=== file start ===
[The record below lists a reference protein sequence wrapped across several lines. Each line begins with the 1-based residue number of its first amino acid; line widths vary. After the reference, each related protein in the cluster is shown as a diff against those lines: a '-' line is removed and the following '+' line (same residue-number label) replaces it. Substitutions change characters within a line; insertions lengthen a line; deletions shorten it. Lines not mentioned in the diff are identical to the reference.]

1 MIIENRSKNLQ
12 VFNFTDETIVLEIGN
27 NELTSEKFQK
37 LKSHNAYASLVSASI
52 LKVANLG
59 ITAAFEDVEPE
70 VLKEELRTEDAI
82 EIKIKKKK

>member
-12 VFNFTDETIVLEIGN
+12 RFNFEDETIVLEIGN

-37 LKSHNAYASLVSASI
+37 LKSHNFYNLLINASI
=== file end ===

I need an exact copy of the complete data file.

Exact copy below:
[The record below lists a reference protein sequence wrapped across several lines. Each line begins with the 1-based residue number of its first amino acid; line widths vary. After the reference, each related protein in the cluster is shown as a diff against those lines: a '-' line is removed and the following '+' line (same residue-number label) replaces it. Substitutions change characters within a line; insertions lengthen a line; deletions shorten it. Lines not mentioned in the diff are identical to the reference.]

1 MIIENRSKNLQ
12 VFNFTDETIVLEIGN
27 NELTSEKFQK
37 LKSHNAYASLVSASI
52 LKVANLG
59 ITAAFEDVEPE
70 VLKEELRTEDAI
82 EIKIKKKK

>member
-12 VFNFTDETIVLEIGN
+12 RFNFEDETIVLEIGN

-37 LKSHNAYASLVSASI
+37 LKSHNFYNLLINASI